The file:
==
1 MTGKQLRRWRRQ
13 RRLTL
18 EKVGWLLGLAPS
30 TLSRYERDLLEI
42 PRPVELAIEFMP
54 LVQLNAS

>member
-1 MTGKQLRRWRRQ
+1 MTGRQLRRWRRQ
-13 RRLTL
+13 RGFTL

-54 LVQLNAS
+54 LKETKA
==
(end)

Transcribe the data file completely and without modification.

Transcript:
1 MTGKQLRRWRRQ
13 RRLTL
18 EKVGWLLGLAPS
30 TLSRYERDLLEI
42 PRPVELAIEFMP
54 LVQLNAS

>member
-1 MTGKQLRRWRRQ
+1 MTGRQLRRWRRQ
-13 RRLTL
+13 RGFTL

-54 LVQLNAS
+54 LKETKA